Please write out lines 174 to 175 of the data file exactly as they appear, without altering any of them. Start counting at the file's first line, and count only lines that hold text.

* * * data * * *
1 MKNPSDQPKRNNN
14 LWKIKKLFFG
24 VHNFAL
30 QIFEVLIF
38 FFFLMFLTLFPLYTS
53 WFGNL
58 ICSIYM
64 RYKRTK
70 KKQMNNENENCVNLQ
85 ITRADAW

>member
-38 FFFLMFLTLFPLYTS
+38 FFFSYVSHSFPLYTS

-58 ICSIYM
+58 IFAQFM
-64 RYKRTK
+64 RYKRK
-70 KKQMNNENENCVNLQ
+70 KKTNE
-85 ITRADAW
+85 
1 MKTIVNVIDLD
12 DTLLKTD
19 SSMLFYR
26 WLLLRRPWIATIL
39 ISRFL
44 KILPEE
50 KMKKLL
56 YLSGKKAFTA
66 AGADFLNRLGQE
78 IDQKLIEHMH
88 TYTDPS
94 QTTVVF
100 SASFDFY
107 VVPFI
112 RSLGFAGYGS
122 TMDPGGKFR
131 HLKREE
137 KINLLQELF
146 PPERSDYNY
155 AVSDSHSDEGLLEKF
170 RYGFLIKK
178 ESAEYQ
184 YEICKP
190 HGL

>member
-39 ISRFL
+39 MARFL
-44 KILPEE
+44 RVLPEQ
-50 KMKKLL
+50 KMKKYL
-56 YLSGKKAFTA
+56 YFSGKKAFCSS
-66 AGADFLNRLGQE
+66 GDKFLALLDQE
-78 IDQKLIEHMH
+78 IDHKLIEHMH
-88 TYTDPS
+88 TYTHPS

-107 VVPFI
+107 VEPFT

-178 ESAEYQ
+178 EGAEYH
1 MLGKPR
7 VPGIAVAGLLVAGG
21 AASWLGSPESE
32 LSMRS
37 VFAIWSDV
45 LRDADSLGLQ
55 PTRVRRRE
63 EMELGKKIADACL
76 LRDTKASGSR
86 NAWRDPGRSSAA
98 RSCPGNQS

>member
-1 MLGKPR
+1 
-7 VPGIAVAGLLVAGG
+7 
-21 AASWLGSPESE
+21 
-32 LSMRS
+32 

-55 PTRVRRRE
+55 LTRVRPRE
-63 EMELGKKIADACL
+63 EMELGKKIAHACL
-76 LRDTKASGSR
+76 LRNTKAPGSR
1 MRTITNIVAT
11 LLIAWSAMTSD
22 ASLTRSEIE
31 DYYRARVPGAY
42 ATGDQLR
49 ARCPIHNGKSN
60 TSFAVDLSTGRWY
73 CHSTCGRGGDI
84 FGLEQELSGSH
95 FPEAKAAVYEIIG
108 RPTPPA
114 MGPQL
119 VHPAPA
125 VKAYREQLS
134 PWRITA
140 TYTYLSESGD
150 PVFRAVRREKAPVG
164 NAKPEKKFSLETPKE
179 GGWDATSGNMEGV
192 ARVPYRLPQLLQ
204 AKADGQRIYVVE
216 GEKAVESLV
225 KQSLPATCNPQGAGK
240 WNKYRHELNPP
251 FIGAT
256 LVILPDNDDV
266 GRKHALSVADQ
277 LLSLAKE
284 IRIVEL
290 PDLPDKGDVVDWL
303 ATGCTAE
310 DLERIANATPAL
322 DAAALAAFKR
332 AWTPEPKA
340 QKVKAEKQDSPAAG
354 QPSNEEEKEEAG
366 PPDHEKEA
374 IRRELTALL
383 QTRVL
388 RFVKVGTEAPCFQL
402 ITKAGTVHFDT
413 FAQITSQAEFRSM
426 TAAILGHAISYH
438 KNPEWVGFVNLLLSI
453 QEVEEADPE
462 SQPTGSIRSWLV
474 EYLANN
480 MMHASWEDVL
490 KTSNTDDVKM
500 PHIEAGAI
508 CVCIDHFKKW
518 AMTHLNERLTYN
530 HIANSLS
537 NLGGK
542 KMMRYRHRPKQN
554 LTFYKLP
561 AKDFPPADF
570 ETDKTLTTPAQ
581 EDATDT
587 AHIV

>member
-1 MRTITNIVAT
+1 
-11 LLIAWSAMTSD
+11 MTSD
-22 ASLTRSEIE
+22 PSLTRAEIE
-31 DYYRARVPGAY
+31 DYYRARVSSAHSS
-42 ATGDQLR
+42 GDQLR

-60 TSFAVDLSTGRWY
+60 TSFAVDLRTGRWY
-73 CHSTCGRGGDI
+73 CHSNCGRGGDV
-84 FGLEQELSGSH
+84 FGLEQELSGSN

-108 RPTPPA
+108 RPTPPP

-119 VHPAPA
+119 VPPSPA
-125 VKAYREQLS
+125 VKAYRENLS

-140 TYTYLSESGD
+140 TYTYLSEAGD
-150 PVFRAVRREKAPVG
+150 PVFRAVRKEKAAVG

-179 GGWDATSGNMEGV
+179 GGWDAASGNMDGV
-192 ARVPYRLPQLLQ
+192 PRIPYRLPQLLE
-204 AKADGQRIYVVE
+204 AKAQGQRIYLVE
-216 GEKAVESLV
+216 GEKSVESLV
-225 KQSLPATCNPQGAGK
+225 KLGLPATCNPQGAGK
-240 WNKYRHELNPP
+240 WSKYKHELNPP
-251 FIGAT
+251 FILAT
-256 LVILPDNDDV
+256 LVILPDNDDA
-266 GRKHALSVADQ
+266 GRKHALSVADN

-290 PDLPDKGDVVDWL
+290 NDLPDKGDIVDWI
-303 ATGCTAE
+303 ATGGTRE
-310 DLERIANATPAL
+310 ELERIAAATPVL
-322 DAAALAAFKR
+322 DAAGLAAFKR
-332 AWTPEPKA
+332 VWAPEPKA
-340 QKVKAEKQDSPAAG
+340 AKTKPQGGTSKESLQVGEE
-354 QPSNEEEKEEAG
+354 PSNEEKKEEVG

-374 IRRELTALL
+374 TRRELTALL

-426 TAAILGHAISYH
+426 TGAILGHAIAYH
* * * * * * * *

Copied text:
-140 TYTYLSESGD
+140 TYTYLSEAGD